The date that is 60 days after the date on which the overpayment was identified; or
The date any corresponding cost report is due, if applicable.
Failure to comply (meaning retention of a known overpayment or failure to investigate a suspected overpayment) can result in liability under the FCA.
CMS issued regulations governing the 60-Day Rule on February 12, 2016. The 60-Day Rule identifies several important concepts, including identification of an overpayment, what is an overpayment, required lookback period, and how to report the overpayment.
The 60-Day Rule requires healthcare providers to return an overpayment within 60 days of identification of the overpayment. CMS regulations define “identification” to mean the following:
A person has identified an overpayment when the person has, or should have through the exercise of reasonable diligence, determined that the person has received an overpayment and quantified the amount of the overpayment. A person should have determined that the person received an overpayment and quantified the amount of the overpayment if the person fails to exercise reasonable diligence and the person in fact received an overpayment.
From a practical standpoint, this means that an overpayment is identified when the provider becomes aware that an overpayment may exist, investigates it, and quantifies the amount. CMS stated in the final rule, “We believe that undertaking no or minimal compliance activities to monitor the accuracy and appropriateness of a provider or supplier’s Medicare claims would expose a provider or supplier to liability under the identified standard articulated in this rule based on the failure to exercise reasonable diligence if the provider or supplier received an overpayment.” The rule contains a “know or should have known” qualifier and a “reasonable diligence” qualifier. Both of these qualifiers serve to require healthcare providers to maintain a compliance program and to exercise diligence to proactively investigate any potential overpayment.
The 60-Day Rule also states that a healthcare provider has “identified” an overpayment once it has quantified the overpayment. Again, from a practical standpoint, this means that a provider will become aware of a potential overpayment and then must take steps to investigate the amount of the overpayment. The provider has “quantified” the overpayment once it has completed its internal or external review and identified the amount of the overpayment. CMS offers a time period of six months as a reasonable time period for conducting such an investigation absent extraordinary circumstances. Extraordinary circumstances could include very complex or difficult investigations or external forces, such as natural disaster or pandemic. Complex investigations could occur because the overpayment requires a particularly in-depth review of a very large number of charts. It could also result from technical issues, such as a need to manually retrieve data from a historical electronic medical record system that cannot produce the reports needed to conduct a review.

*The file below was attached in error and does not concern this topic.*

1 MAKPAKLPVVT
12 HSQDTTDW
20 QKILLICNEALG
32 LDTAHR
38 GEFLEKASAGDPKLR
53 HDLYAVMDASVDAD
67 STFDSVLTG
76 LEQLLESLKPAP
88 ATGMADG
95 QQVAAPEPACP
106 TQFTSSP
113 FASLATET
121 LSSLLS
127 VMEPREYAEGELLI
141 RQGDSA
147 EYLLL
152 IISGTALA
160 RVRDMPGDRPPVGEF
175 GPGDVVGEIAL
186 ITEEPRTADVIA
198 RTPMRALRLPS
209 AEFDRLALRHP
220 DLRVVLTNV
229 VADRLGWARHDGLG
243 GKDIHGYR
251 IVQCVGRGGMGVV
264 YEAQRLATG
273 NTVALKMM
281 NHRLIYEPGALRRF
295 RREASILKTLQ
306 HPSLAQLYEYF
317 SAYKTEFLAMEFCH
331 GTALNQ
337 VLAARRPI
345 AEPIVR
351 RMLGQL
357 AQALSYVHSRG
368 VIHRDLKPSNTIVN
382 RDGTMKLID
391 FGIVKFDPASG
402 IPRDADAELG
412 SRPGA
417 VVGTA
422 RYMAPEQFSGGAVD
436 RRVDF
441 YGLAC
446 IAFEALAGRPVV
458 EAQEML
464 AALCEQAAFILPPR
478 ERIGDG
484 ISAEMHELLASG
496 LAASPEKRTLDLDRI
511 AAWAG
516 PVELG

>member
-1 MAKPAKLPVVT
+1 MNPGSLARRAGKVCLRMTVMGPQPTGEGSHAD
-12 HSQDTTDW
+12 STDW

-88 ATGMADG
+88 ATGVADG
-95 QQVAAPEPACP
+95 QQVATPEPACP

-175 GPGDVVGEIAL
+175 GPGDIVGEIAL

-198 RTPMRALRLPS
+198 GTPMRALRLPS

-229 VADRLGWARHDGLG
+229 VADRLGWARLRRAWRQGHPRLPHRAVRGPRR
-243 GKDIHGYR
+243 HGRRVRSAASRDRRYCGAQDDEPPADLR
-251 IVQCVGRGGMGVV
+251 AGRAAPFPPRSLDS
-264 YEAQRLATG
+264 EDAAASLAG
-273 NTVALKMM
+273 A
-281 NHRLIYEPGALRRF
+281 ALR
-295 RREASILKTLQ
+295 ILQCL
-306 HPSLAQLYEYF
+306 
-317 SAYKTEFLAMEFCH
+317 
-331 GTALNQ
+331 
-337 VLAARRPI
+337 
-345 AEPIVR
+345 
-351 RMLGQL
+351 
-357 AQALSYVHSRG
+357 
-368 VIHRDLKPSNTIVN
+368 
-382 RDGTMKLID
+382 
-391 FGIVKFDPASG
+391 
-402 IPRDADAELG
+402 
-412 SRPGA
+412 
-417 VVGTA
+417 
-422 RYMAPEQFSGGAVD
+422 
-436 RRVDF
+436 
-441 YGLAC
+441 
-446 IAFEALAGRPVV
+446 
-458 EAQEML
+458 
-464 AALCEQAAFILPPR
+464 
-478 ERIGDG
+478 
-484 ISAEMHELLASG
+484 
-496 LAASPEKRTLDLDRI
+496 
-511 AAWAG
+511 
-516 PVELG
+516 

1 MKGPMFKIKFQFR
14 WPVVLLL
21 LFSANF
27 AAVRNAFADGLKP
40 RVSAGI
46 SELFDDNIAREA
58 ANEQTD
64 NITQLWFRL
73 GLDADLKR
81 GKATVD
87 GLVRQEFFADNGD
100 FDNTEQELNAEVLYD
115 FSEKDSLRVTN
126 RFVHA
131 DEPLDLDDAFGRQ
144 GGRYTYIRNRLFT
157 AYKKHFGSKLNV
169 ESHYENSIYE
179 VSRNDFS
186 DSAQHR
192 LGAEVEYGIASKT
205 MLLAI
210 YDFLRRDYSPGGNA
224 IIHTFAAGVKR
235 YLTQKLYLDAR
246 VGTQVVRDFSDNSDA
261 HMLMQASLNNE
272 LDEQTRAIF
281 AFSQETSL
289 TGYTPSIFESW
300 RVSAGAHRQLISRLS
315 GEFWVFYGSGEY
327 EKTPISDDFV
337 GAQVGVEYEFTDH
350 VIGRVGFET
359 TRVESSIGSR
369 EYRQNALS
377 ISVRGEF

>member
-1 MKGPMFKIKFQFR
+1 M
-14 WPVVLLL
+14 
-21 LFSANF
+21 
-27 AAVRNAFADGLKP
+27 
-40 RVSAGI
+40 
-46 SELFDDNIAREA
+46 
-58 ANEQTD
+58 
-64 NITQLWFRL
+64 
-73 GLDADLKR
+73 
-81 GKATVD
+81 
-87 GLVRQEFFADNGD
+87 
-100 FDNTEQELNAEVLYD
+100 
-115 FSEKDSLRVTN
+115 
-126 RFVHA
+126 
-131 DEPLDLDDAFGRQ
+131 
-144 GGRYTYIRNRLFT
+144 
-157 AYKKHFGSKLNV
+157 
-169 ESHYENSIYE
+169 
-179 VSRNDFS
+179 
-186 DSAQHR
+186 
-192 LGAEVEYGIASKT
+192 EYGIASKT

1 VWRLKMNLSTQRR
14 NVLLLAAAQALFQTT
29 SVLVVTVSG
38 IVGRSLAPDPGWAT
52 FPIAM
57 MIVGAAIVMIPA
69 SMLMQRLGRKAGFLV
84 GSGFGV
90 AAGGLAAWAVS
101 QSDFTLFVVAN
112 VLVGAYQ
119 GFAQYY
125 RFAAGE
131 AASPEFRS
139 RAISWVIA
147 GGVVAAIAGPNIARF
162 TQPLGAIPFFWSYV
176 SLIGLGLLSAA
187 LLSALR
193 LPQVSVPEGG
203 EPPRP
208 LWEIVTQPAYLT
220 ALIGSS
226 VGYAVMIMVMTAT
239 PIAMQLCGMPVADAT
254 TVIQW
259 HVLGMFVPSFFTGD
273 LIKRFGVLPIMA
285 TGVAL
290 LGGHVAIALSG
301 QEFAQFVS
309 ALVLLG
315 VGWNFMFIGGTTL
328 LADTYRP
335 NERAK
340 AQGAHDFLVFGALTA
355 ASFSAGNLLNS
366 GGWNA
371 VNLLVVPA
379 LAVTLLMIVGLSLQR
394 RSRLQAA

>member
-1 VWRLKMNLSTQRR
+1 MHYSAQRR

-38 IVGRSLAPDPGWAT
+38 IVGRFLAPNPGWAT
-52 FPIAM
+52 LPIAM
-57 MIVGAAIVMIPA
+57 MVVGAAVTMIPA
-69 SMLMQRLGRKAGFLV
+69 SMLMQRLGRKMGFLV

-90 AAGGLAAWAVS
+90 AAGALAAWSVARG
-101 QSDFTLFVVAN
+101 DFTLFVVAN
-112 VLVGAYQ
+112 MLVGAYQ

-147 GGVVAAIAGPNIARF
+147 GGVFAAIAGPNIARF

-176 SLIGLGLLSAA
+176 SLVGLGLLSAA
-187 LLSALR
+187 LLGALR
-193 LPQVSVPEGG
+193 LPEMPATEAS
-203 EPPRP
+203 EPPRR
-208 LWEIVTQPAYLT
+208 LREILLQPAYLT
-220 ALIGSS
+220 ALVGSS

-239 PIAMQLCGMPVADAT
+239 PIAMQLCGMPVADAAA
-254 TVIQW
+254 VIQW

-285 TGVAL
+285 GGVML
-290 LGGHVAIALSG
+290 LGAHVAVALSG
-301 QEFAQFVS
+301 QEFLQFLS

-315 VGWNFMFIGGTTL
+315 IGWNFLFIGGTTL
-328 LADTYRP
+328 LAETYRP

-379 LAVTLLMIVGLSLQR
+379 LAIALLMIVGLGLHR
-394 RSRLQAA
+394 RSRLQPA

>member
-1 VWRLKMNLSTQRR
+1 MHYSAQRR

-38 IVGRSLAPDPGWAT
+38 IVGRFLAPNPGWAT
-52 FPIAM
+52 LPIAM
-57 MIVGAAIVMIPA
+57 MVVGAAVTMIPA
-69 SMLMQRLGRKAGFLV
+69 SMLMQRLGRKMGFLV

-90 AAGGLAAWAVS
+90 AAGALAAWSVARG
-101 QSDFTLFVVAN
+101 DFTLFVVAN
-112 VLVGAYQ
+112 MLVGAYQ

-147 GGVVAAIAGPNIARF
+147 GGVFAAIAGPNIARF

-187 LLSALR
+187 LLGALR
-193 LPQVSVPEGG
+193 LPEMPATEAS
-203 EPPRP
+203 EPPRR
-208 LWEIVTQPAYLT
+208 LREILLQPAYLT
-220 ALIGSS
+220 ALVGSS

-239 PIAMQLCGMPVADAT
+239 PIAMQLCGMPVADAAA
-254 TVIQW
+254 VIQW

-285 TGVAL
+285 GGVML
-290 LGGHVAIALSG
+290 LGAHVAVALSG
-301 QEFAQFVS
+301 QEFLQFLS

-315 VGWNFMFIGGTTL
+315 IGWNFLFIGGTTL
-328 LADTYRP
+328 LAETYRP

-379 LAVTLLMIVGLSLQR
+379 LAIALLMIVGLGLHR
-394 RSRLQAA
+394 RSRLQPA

This is the point at which the 60-day clock begins ticking and the provider must either self-disclose or refund the overpayment.
The 60-Day Rule also discusses what an overpayment is. Overpayment means “any funds that a person has received or retained under title XVIII of the Act to which the person, after applicable reconciliation, is not entitled under such title.”
This definition is straightforward. If a provider receives funds to which it is not entitled, it is an overpayment. This is true regardless of whether there was a billing error by the provider or a payment error by a Medicare Administrative Contractor (MAC) or a violation of the Stark Law resulting in overpayment or any other means.
However, it is also important to note that there are some instances in which a provider may bill incorrectly, but no increase in reimbursement results. This may happen, for example, where an inpatient is classified under one diagnosis code where another diagnosis code may have been more appropriate, but because both codes fall under the same diagnosis-related group, no increase in reimbursement results. CMS has specified that in such cases where there is no change in reimbursement, there is no overpayment: “This rule concerns reporting and returning overpayments received by the provider or supplier. Therefore, if the error or non-reimbursable cost at issue did not result in an increase in reimbursement, then no overpayment was received and section 1128J(d) of the Act is not implicated.”